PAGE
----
2. Effects on bone density: Low testosterone levels are associated with decreased bone density, which can lead to osteoporosis and an increased risk of fractures. TRT has been shown to increase bone density in men with low testosterone levels. A 2017 study published in the Journal of Clinical Endocrinology and Metabolism found that TRT increased bone density in men with low testosterone levels.

  3. Effects on sexual function: Testosterone plays a crucial role in male sexual function, and low testosterone levels can lead to decreased libido, erectile dysfunction, and other sexual problems. TRT has been shown to improve sexual function in men with low testosterone levels. A 2015 study published in the Journal of Sexual Medicine found that TRT improved sexual function in men with low testosterone levels and erectile dysfunction.

  4. Effects on cognitive function: Testosterone has been linked to improved cognitive function, including memory, spatial abilities, and verbal fluency. TRT has been shown to improve cognitive function in men with low testosterone levels. A 2016 study published in the Journal of the American Medical Association found that TRT improved cognitive function in men with low testosterone levels.

There have been some studies that suggest testosterone replacement therapy (TRT) may help prevent or improve diabetes in certain populations. Here are a few examples:

  1. A 2016 study published in the Journal of Diabetes Investigation found that TRT improved insulin sensitivity and glucose metabolism in men with low testosterone levels and type 2 diabetes. The study found that after 12 months of TRT, participants had lower fasting glucose and insulin levels, as well as improved glucose tolerance.

  2. A 2018 study published in the Journal of Endocrinology and Metabolism found that TRT improved insulin sensitivity in older men with low testosterone levels. The study found that after six months of TRT, participants had improved insulin sensitivity and reduced abdominal fat mass, both of which are risk factors for type 2 diabetes.

  3. A 2019 study published in the journal Diabetes, Obesity and Metabolism found that TRT improved insulin sensitivity and glucose metabolism in obese men with low testosterone levels. The study found that after six months of TRT, participants had improved insulin sensitivity and glucose metabolism, as well as reduced body fat and increased muscle mass.

It is important to note that while these studies suggest a potential benefit of TRT in preventing or improving diabetes, the evidence is not yet conclusive, and more research is needed to fully understand the relationship between testosterone and diabetes. Additionally, TRT is not recommended as a treatment for diabetes, and people with diabetes should work with their healthcare providers to develop an appropriate treatment plan.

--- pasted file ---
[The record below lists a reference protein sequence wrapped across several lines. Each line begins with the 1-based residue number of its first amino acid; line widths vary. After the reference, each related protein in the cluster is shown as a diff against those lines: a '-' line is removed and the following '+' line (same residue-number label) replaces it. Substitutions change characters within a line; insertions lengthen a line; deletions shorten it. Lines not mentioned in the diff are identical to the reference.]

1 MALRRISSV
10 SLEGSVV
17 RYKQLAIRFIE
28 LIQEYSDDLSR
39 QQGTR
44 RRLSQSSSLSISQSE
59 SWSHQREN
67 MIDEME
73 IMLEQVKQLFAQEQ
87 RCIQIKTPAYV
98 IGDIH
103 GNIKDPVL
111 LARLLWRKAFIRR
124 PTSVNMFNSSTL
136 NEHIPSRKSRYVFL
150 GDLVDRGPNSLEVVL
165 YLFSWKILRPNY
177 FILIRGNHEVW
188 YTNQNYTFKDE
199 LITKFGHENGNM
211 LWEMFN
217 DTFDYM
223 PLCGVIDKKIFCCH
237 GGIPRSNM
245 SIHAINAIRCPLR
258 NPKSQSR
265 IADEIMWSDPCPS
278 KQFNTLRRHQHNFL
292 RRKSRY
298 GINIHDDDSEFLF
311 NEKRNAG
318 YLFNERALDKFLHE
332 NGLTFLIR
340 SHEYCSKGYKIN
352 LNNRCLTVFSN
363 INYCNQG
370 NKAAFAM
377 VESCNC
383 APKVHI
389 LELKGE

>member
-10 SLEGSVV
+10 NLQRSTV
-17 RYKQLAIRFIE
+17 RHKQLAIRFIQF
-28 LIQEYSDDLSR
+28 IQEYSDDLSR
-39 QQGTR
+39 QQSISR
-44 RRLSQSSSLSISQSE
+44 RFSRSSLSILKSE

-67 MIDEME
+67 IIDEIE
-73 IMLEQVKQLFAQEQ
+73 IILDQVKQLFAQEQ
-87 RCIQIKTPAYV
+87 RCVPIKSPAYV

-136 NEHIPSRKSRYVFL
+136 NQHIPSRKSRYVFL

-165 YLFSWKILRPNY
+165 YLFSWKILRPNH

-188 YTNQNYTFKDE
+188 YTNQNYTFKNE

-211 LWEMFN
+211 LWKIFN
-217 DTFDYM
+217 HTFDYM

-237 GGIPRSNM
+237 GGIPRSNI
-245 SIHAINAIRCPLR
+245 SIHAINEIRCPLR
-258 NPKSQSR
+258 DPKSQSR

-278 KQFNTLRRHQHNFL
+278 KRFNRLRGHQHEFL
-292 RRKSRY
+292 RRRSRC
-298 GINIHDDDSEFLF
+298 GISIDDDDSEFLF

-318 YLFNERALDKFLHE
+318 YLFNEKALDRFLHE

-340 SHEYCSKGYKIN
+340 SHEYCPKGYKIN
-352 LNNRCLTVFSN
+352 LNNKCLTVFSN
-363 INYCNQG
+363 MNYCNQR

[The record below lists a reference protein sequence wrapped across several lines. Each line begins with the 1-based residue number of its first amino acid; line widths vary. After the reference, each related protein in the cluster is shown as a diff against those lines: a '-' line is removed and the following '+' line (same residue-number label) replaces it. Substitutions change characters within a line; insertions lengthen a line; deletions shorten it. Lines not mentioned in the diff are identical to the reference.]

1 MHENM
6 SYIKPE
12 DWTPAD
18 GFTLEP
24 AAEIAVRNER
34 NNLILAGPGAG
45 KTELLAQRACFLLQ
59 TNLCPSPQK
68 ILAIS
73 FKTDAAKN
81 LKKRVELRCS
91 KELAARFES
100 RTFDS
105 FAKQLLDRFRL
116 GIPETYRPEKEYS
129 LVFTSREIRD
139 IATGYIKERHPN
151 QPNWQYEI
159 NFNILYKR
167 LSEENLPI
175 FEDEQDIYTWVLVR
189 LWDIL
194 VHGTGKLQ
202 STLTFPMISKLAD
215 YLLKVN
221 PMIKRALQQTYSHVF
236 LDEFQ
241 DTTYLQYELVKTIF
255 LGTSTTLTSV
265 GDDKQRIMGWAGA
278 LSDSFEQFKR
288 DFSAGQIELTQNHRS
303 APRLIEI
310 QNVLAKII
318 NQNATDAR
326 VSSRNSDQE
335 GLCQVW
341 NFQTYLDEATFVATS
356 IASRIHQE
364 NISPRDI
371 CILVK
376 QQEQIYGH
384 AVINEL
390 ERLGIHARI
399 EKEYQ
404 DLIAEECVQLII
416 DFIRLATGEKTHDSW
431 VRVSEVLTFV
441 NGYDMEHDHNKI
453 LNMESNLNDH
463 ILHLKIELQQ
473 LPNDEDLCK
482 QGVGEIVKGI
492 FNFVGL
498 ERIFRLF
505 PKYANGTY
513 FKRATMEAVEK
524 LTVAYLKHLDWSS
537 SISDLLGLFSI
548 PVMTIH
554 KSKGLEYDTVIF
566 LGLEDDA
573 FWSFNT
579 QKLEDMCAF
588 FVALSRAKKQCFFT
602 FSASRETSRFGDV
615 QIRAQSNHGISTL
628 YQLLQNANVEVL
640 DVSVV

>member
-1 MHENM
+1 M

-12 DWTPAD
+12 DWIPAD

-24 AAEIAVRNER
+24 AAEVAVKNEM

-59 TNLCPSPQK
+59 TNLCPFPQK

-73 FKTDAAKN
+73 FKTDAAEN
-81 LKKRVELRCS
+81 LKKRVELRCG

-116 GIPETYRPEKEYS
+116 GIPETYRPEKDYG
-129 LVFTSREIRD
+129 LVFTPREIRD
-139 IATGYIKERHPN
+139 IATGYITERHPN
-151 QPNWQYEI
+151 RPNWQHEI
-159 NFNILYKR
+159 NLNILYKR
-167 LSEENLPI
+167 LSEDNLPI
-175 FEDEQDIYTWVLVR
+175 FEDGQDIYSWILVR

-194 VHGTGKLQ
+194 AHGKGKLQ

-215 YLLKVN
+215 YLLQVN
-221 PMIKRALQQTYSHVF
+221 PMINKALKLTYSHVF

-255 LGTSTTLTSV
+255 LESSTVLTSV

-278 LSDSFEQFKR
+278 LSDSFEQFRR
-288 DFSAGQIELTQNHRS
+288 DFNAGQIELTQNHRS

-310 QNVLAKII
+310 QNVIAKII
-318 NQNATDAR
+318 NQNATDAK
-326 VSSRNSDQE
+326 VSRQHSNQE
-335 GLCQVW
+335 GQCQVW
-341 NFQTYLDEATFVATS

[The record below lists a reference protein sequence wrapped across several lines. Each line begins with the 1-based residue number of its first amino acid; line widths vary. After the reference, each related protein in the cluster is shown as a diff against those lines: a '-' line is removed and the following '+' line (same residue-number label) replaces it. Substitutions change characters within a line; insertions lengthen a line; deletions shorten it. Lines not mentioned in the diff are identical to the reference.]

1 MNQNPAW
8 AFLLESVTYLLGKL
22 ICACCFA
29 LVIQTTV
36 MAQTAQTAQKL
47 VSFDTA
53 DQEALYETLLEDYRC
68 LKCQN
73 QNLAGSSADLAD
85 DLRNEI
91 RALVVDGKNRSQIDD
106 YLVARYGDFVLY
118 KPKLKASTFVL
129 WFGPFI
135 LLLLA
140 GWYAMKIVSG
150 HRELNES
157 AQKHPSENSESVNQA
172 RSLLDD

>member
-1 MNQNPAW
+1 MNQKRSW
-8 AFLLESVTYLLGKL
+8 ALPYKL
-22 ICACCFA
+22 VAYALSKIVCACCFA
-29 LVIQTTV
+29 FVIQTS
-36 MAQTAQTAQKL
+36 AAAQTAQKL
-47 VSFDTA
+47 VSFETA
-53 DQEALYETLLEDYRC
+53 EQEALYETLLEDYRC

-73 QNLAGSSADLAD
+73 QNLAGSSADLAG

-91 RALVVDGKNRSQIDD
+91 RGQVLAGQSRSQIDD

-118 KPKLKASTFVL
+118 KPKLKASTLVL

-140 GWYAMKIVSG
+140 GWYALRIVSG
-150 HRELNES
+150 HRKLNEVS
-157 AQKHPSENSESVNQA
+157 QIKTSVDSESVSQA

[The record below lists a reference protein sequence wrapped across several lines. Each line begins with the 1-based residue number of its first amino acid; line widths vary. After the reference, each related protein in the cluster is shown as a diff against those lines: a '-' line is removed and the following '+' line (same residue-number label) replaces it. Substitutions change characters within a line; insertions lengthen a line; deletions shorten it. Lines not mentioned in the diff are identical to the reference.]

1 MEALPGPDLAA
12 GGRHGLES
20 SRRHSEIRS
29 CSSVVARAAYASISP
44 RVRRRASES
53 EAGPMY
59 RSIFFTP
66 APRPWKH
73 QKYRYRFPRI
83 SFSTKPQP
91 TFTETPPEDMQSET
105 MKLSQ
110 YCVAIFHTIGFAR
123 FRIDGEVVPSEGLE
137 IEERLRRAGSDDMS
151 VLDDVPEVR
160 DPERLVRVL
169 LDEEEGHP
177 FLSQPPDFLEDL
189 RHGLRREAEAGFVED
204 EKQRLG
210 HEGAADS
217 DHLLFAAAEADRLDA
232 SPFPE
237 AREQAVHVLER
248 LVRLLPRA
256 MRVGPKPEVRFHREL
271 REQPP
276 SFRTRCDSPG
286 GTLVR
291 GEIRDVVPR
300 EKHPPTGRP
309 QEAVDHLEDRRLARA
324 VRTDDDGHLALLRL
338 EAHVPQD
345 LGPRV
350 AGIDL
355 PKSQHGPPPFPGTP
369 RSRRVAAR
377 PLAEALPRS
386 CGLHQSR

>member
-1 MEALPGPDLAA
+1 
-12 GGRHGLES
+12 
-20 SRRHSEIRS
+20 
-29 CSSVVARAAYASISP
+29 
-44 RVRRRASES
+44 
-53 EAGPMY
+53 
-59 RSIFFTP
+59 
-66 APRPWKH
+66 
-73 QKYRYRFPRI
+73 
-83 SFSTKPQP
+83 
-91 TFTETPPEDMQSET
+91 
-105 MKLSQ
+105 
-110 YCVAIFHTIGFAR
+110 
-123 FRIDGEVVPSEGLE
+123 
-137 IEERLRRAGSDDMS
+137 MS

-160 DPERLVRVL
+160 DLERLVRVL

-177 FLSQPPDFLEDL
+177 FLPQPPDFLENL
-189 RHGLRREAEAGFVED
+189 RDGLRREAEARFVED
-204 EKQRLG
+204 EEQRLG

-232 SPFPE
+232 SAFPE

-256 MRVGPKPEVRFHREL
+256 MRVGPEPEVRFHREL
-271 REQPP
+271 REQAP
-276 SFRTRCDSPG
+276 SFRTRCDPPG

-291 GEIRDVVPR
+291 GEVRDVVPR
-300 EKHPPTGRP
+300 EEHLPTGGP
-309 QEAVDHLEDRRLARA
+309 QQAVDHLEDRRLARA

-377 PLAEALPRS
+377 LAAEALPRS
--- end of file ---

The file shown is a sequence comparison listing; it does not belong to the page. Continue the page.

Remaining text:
Estrogen

Estrogen is a hormone that plays an important role in the development and maintenance of the female reproductive system, as well as other bodily functions. As women age, their natural estrogen levels decrease, which can lead to symptoms such as hot flashes, vaginal dryness, and mood changes.

Estrogen replacement therapy (ERT) is a treatment that involves taking estrogen in order to supplement the body's natural levels. ERT can be administered in various forms, including pills, patches, gels, or creams.

Some potential benefits of ERT include:

  1. Relief of menopausal symptoms: ERT can help alleviate symptoms such as hot flashes, vaginal dryness, and mood swings.

  2. Reduced risk of osteoporosis: Estrogen helps maintain bone density, so ERT may reduce the risk of osteoporosis in women.

  3. Reduced risk of heart disease: Some studies suggest that ERT may reduce the risk of heart disease in women.

  4. Improved skin and hair: Estrogen is known to improve skin elasticity and moisture content, and may also improve hair thickness and texture.

However, there are also some potential risks associated with ERT, including an increased risk of blood clots, stroke, and breast cancer. These risks vary depending on a woman's age, health history, and other factors.

As with any medical treatment, the decision to undergo ERT should be made in consultation with a healthcare provider, who can weigh the potential benefits and risks based on an individual's unique circumstances.

There have been numerous studies conducted on estrogen replacement therapy (ERT), which have explored its potential benefits and risks.

One study published in the New England Journal of Medicine in 2016 found that ERT significantly reduced the risk of fractures and bone loss in postmenopausal women. The study followed more than 10,000 women over a period of six years and concluded that ERT could be an effective treatment for osteoporosis.